It started off promisingly whether or not they participated in 2.0 is another matter.
When Wonder Woman herself, or at least the actress who plays her, Gal Gadot hands her workout regimen down to one man, well, you trust her too.
This man, Magnus Lygdback is a personal trainer and also a nutritionist and not only helps superheroes get back in shape but also celebrities such as Katy Perry, Michelle Rodriquez, Harry Styles and James McAvoy.
While initially the thought of participating in one of Lydgback’s workouts seemed completely overwhelming to me (I mean hello, he trains Wonder Woman), I then saw that he had recently partnered up with Michelob. ULTRA to develop a fitness program specifically focused on non-celebrity inspiration to get in shape.
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Since my husband, Matt and I are part of this demographic (vs. Lydgback shared with Form and forcing my husband to do it with me, might be the way to start.
This is how it happened.
First, I spent about three days convincing my husband who, other than his bike, doesn’t “practice” to join me. Eventually, he reluctantly agreed on the condition that he only had to do it once. After that, I was told, I should rope our girls up (even though they seemed more than willing to try, so maybe I should have tried them first).
Aside from my initial hiccups, the setup process was straightforward because apart from your partner you don’t need any equipment. In fact, some of the exercises you can do solo without even a reluctant partner (a future win for me).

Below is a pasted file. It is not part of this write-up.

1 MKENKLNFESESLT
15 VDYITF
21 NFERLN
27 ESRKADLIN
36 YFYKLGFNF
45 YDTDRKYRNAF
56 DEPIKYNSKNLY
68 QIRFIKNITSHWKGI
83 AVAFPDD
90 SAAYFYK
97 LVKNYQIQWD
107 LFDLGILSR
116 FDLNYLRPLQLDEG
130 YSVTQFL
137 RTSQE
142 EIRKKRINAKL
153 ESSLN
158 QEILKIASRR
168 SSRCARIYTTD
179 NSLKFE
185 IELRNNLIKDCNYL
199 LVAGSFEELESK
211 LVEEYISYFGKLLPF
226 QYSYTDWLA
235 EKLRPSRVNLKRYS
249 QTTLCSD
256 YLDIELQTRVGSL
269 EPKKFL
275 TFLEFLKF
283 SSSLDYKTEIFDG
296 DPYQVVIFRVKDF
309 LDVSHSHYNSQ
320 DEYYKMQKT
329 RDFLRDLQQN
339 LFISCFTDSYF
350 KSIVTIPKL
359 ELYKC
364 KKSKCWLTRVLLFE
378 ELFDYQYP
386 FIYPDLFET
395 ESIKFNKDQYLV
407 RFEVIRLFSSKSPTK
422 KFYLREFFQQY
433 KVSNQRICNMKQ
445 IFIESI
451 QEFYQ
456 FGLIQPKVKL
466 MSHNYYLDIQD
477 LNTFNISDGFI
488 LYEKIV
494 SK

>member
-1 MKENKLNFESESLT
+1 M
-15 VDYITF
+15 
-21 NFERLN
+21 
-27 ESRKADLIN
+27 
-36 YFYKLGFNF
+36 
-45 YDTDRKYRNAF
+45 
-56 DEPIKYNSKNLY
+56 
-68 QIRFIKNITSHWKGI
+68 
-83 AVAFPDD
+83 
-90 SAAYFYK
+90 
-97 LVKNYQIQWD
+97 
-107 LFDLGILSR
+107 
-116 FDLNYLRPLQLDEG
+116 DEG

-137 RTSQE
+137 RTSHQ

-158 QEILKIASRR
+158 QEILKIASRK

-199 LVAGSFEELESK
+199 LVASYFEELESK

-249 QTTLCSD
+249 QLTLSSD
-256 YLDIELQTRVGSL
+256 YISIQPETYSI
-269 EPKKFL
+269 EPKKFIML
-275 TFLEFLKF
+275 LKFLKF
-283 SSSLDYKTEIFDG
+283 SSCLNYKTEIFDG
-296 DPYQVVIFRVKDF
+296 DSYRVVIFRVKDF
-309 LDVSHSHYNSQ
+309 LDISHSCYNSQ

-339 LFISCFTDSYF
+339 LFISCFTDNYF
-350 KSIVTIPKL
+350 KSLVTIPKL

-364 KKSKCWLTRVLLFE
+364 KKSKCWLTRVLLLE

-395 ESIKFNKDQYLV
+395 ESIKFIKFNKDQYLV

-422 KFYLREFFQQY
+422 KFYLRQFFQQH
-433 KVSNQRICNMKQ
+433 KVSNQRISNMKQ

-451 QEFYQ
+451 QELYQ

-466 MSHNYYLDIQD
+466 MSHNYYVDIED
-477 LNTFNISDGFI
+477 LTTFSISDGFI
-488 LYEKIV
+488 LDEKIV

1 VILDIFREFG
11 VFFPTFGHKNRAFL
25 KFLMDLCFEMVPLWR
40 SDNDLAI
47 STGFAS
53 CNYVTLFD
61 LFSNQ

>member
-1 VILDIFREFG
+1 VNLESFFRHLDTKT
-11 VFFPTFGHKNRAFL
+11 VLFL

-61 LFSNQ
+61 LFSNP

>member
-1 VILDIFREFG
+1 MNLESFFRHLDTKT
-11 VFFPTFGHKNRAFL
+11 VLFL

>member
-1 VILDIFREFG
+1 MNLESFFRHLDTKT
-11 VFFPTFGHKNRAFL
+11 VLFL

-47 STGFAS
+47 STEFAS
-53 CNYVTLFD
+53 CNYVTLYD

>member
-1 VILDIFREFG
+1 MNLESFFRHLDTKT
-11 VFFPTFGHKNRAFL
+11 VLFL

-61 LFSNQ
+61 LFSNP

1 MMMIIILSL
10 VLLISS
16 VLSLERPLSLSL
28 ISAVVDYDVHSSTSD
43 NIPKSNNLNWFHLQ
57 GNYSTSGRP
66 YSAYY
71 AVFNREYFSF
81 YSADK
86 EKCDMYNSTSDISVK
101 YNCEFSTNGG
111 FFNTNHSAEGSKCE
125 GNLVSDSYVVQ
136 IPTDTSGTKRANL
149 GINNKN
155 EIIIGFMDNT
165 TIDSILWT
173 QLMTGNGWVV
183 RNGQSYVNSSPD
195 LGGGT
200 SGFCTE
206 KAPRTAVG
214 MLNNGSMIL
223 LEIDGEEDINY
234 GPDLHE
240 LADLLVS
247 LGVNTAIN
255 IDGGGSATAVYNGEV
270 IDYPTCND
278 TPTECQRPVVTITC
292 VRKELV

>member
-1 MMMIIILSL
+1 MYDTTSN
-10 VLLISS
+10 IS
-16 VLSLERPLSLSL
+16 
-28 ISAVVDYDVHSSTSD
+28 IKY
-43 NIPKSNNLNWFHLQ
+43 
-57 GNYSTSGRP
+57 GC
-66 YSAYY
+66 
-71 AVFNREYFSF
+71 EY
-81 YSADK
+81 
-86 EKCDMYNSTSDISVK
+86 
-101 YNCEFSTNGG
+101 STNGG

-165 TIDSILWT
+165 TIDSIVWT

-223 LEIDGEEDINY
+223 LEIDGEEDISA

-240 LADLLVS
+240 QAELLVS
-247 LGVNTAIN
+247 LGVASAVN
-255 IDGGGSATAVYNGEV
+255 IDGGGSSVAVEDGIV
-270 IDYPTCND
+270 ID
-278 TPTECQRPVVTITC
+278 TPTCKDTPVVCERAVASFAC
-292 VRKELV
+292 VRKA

How it works:
Partner training has three laps, each lap should be done three times with one minute rest between laps.
Lunge walking – 20 repetitions in total; 10 per side.
Verdict: We have started well. A doable introductory exercise for both of us (and a little bit of hope that maybe this partner workout would work.)
Me: “So far, everything is fine.”
Matt: “It’s not that bad.”
Hand clap with knee pad
Verdict:Anything that involves the slightest coordination is the end of me, so the second exercise was not as easy as the introductory one and my hope started to fade.
Matt: “I don’t like this one that much.”
Me: “Oh no.”
The hollow wedge
This involves lying on your back with your trunk engaged and pelvis tucked in to protect your lower back with both arms extended above your head and your legs hovering above the ground for 45 seconds.
Matt: “What is this ?!
Me: “It’s burning!”
When I read this tour two drills involved “skaters”, a “wheelbarrow” and a “sled partner push”, I knew Matt would never agree, so we went to Circuit 3.
Chest thrust with rotation
This exercise involves using the weight and strength of your body to push you against each other in a sawing motion and it was one of our favorites.
Verdict: There isn’t much to do but you can still feel it working your muscles over the 20 reps (10 per side). Our only problem was our huge height difference (he is 194cm and I am 161cm) which was a bit difficult to overcome to perform the chest thrust.
Rear pull with rotation
This is similar to the sawing motion of the chest push, but instead Partner 1 pulls their arm back while Partner 2 resists the pull to create tension.
20 reps in total: 10 per side.
Verdict: Another win for both of us (although we had the same elevation problem).
The last exercise is the side elevation. This involves facing your partner with your arms at your sides by extending both arms out to the side at shoulder height, then gently pushing them up on both arms as you lift them out to the sides for 15 reps.
Verdict: Like the other two exercises in Circuit 3, this one was also found to be effective.
Although we ended on a high note, it wasn’t enough for Matt to agree to start over, but enough for him to talk to me at the end and I’ll take that as a win!
Shona Hendley is a freelance writer and former high school teacher. You can follow her on Instagram here.
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